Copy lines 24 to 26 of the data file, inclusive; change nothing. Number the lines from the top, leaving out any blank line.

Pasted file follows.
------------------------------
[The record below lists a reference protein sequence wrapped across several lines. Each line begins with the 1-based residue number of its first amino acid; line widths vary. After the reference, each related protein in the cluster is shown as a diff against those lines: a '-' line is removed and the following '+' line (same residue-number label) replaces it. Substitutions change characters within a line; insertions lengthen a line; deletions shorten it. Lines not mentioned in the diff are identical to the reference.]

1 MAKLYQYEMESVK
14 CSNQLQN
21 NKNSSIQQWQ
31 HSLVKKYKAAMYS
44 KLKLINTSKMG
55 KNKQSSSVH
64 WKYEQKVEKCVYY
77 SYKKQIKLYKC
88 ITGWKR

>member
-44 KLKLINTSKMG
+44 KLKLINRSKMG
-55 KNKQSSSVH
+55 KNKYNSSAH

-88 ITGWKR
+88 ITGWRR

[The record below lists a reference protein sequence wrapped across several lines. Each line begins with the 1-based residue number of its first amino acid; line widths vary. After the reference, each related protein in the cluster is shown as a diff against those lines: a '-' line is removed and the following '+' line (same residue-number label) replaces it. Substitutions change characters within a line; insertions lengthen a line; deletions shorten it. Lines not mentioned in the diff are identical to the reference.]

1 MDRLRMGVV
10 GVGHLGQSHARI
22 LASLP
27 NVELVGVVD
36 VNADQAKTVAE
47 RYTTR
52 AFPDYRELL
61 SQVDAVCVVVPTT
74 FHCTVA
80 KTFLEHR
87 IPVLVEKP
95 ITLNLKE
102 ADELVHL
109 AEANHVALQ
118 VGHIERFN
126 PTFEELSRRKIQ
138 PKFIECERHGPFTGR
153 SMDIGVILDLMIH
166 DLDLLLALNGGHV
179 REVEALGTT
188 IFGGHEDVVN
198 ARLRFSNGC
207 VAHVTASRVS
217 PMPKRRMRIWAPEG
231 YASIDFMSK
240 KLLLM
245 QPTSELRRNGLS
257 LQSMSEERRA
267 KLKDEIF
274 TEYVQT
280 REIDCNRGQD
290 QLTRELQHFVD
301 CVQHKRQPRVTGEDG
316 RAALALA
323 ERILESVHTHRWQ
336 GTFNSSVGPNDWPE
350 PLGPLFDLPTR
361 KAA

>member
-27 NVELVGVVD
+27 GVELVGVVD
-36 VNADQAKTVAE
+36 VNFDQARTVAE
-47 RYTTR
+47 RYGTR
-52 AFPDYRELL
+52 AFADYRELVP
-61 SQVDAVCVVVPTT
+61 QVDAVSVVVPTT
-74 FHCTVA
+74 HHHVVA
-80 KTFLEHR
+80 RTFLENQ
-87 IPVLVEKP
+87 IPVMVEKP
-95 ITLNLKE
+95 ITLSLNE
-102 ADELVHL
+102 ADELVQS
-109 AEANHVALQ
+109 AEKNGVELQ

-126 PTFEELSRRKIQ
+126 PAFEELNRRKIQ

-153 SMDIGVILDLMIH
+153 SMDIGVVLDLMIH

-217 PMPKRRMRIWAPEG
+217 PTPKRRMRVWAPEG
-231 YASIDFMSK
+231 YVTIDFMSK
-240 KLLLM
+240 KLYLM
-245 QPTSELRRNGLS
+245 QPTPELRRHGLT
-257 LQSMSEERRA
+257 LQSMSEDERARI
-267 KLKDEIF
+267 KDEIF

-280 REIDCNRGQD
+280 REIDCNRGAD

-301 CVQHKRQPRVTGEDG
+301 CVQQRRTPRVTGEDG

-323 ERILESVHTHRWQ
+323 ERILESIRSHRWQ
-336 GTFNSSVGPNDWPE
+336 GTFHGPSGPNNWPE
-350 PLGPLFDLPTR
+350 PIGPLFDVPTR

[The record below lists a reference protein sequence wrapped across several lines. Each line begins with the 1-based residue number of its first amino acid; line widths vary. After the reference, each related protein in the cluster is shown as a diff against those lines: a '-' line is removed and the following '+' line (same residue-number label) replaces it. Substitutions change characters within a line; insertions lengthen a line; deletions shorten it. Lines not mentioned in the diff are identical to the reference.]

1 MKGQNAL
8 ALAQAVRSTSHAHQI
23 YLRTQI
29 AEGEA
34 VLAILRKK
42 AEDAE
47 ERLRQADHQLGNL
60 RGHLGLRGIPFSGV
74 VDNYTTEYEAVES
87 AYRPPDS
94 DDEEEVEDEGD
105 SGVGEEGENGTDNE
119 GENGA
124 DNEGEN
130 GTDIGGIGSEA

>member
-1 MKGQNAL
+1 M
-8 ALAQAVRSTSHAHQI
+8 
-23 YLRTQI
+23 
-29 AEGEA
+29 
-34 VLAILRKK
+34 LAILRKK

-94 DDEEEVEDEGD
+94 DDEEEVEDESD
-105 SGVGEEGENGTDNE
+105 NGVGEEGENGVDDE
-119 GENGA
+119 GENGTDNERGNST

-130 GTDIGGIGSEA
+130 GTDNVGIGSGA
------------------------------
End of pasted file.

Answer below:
47 RYTTR
52 AFPDYRELL
61 SQVDAVCVVVPTT